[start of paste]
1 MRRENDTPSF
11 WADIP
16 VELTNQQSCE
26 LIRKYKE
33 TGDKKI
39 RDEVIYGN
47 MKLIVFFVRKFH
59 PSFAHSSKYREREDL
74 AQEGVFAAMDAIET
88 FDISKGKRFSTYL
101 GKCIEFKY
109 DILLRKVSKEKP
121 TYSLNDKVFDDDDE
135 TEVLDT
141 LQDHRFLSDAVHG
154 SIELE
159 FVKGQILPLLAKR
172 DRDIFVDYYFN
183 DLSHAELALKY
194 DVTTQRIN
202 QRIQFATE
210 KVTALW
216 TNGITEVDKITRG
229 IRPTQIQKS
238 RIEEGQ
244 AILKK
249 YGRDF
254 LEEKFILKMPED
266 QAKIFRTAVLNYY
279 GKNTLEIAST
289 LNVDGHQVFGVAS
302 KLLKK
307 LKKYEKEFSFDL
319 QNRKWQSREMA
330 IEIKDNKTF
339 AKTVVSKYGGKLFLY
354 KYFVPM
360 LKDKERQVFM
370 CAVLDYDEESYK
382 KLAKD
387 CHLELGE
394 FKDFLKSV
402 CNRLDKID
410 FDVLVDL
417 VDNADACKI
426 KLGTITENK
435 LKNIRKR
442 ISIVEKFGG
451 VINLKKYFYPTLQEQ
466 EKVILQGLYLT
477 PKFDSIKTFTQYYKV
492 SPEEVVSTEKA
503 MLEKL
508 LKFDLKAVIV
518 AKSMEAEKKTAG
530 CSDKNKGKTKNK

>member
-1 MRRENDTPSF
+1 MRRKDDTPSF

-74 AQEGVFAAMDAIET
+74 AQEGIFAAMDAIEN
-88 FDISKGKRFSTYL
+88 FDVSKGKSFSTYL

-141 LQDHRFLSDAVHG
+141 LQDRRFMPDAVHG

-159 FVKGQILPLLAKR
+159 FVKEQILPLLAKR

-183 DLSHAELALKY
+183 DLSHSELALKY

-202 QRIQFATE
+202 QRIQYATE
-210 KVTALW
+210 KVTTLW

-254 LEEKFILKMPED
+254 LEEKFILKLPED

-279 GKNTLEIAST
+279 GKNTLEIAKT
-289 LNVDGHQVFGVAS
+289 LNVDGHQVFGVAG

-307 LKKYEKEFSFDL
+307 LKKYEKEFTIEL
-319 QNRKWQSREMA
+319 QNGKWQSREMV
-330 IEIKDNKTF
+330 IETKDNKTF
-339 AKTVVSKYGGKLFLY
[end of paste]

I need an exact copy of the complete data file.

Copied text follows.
1 MRRENDTPSF
11 WADIP
16 VELTNQQSCE
26 LIRKYKE
33 TGDKKI
39 RDEVIYGN
47 MKLIVFFVRKFH
59 PSFAHSSKYREREDL
74 AQEGVFAAMDAIET
88 FDISKGKRFSTYL
101 GKCIEFKY
109 DILLRKVSKEKP
121 TYSLNDKVFDDDDE
135 TEVLDT
141 LQDHRFLSDAVHG
154 SIELE
159 FVKGQILPLLAKR
172 DRDIFVDYYFN
183 DLSHAELALKY
194 DVTTQRIN
202 QRIQFATE
210 KVTALW
216 TNGITEVDKITRG
229 IRPTQIQKS
238 RIEEGQ
244 AILKK
249 YGRDF
254 LEEKFILKMPED
266 QAKIFRTAVLNYY
279 GKNTLEIAST
289 LNVDGHQVFGVAS
302 KLLKK
307 LKKYEKEFSFDL
319 QNRKWQSREMA
330 IEIKDNKTF
339 AKTVVSKYGGKLFLY
354 KYFVPM
360 LKDKERQVFM
370 CAVLDYDEESYK
382 KLAKD
387 CHLELGE
394 FKDFLKSV
402 CNRLDKID
410 FDVLVDL
417 VDNADACKI
426 KLGTITENK
435 LKNIRKR
442 ISIVEKFGG
451 VINLKKYFYPTLQEQ
466 EKVILQGLYLT
477 PKFDSIKTFTQYYKV
492 SPEEVVSTEKA
503 MLEKL
508 LKFDLKAVIV
518 AKSMEAEKKTAG
530 CSDKNKGKTKNK

>member
-1 MRRENDTPSF
+1 MRRKDDTPSF

-74 AQEGVFAAMDAIET
+74 AQEGIFAAMDAIEN
-88 FDISKGKRFSTYL
+88 FDVSKGKSFSTYL

-141 LQDHRFLSDAVHG
+141 LQDRRFMPDAVHG

-159 FVKGQILPLLAKR
+159 FVKEQILPLLAKR

-183 DLSHAELALKY
+183 DLSHSELALKY

-202 QRIQFATE
+202 QRIQYATE
-210 KVTALW
+210 KVTTLW

-254 LEEKFILKMPED
+254 LEEKFILKLPED

-279 GKNTLEIAST
+279 GKNTLEIAKT
-289 LNVDGHQVFGVAS
+289 LNVDGHQVFGVAG

-307 LKKYEKEFSFDL
+307 LKKYEKEFTIEL
-319 QNRKWQSREMA
+319 QNGKWQSREMV
-330 IEIKDNKTF
+330 IETKDNKTF
-339 AKTVVSKYGGKLFLY